One doesn’t often hear tales of the Luxembourg metal scene, so pull up a sandbag and I’ll spin you a yarn. Formed in 2010, Feradur released debut album “Epimetheus” in 2015 before ditching their vocalist and recruiting their producer on guitar and vocals, and adding a third guitarist.

I gave the debut a cursory listen before diving into this review, and though a reasonably competent poke at emulating the heavier facets of the Gothenburg sound, it isn’t a patch on this. The newly founded triumvirate of guitars delivers layered melodies whilst maintaining thick rhythm chops, giving the band room to experiment without tumbling fully into the abyss of mediocrity that has plagued the career of In Flames and some of their ilk.

Kudos to the band for not resting on their laurels, however, their appetite for trying something new doesn’t always pay off. “Of Greater Deeds” in particular doesn’t quite hit the mark, and “Amplification Monolith” is another attempt at progressive experimentalism that seems at odds with the rest of the album. The synth intro, jarring rhythms and ethereal dreamy lead breaks are clearly reaching for the heady heights achieved by Dark Tranquillity, and whilst admirable, these two songs fall a bit short of their potential.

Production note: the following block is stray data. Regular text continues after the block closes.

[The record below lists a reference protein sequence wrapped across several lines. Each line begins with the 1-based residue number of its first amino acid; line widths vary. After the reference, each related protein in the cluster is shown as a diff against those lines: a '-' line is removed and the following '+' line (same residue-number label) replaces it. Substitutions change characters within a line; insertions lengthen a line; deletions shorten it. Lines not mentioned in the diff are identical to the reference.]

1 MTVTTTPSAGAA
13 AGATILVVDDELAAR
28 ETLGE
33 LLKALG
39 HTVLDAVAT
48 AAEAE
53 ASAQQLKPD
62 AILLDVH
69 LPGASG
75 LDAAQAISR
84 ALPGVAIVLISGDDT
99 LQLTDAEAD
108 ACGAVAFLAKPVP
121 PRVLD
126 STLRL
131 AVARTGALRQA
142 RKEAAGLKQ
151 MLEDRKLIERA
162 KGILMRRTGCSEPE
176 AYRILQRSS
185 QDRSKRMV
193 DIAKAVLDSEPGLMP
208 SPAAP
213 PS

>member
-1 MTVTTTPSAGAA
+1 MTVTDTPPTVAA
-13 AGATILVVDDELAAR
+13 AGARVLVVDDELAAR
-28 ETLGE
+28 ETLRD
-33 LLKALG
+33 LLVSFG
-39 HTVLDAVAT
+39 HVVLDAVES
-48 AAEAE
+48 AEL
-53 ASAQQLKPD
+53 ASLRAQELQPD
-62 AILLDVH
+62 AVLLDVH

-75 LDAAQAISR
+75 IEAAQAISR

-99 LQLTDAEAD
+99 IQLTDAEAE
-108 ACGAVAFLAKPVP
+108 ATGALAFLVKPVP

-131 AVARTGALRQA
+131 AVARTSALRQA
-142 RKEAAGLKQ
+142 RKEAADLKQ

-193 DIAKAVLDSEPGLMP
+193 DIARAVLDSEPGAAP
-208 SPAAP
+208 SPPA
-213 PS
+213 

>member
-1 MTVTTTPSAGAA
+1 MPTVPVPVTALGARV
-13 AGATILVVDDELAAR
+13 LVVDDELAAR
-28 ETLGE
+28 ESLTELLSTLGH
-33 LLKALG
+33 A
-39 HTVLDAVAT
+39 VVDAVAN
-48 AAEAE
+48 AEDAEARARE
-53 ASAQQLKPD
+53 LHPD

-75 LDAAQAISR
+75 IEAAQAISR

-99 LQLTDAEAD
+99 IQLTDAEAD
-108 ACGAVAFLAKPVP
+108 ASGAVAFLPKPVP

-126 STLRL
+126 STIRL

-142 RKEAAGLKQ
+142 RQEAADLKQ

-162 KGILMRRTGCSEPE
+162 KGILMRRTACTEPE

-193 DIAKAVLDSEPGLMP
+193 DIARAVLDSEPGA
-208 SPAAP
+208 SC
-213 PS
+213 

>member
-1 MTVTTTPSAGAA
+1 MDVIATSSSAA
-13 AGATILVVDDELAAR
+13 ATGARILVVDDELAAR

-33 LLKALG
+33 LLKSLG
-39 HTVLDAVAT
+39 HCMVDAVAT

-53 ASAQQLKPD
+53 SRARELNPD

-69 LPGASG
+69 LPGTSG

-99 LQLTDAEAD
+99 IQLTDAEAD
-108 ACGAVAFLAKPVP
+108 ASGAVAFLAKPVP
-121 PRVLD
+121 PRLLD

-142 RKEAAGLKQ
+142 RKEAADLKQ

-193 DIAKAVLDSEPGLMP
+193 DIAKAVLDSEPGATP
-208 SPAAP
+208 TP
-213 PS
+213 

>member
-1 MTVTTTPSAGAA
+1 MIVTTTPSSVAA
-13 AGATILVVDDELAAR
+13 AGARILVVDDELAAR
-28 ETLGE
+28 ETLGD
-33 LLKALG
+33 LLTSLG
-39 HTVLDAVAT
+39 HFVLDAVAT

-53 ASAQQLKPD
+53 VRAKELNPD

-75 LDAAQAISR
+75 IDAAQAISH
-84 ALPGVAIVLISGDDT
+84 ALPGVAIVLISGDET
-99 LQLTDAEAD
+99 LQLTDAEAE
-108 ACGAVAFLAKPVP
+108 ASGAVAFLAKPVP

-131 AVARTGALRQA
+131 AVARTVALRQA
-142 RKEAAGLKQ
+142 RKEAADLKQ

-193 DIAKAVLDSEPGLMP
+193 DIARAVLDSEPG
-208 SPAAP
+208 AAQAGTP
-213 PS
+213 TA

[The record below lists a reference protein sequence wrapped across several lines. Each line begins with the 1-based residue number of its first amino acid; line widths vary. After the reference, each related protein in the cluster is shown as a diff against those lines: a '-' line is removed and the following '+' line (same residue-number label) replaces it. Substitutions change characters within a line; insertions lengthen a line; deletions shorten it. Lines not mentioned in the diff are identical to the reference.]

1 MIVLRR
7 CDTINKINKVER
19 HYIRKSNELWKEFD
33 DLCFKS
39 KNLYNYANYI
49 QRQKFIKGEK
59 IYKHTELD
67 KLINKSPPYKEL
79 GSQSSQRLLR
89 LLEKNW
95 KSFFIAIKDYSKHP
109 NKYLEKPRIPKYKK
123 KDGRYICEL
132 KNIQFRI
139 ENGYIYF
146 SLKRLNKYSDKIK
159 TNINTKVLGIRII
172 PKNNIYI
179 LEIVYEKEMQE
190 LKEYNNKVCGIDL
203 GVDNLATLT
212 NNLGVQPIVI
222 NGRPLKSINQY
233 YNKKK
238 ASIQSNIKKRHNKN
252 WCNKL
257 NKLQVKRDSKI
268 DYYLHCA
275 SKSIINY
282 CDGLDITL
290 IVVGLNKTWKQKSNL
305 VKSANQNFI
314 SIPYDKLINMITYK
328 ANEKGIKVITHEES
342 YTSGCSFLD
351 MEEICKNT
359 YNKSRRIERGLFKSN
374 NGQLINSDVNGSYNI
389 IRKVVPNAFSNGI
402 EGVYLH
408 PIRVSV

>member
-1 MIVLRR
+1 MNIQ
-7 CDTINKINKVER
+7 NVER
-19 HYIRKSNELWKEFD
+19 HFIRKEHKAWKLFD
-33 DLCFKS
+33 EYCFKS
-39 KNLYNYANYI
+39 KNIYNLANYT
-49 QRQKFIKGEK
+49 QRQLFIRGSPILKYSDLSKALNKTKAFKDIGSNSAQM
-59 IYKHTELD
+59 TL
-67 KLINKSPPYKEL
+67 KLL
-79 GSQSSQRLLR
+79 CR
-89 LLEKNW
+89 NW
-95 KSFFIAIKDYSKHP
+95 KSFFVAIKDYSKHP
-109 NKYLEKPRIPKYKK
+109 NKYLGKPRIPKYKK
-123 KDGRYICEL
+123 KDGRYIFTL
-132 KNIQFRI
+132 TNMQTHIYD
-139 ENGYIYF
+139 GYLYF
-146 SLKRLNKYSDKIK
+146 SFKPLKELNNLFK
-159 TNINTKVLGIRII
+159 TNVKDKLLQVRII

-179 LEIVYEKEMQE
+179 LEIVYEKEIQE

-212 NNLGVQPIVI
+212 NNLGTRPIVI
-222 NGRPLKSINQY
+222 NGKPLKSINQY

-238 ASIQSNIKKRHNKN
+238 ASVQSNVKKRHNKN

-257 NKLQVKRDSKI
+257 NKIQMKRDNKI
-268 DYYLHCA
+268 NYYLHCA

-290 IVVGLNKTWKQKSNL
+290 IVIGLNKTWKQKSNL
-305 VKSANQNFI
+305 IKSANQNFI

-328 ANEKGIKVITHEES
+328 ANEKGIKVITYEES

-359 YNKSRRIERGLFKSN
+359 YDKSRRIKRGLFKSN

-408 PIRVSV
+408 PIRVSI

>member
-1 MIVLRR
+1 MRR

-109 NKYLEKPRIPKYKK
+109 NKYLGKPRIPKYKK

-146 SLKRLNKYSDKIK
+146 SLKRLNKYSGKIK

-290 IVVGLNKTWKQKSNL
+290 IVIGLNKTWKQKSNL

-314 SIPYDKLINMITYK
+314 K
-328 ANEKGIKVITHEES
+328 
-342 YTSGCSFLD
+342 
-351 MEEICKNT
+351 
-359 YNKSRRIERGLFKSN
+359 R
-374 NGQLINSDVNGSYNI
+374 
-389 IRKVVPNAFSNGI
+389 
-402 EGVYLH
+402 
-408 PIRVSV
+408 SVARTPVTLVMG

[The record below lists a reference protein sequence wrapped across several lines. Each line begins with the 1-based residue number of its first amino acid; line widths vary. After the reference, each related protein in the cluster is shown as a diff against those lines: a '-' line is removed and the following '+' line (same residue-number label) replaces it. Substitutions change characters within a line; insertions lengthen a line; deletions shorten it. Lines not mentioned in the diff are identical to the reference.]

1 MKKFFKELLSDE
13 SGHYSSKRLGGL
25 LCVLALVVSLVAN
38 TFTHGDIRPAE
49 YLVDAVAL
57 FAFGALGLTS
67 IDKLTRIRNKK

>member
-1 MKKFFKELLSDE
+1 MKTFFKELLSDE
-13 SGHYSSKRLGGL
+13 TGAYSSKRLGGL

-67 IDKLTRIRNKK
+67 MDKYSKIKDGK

Minor proggy hiccups aside though, there’s plenty of highlights on “Legion”. New frontman Mario Hann, aside from having a fantastic moustache, delivers his vocals ferociously and with clear enunciation throughout. Songs such as “Fake Creator” and “The Night They Were Taken” keep the energy up with some chug-along Amon Amarth-esque riffage, whilst there are hooks amongst the changes that bring to mind the ponderous swampy optimism of Kalmah.

“Maelstrom” is another highlight, a slow-burner with tremelo picked melodies set against a solid backbeat, devolving into an introspective chug-fest before an outrageous solo segues the listener into a riff-o-rama that ends all too soon.

The quality and musicianship is clearly present, and a little refinement of their experimental urges will yield even greater results in future. There’s a consistent tone to this album and not a truly bad tune in sight, making this an enjoyable slab of modern melodic death metal. Let’s hear some more from Luxembourg please!

(7/10 Doogz)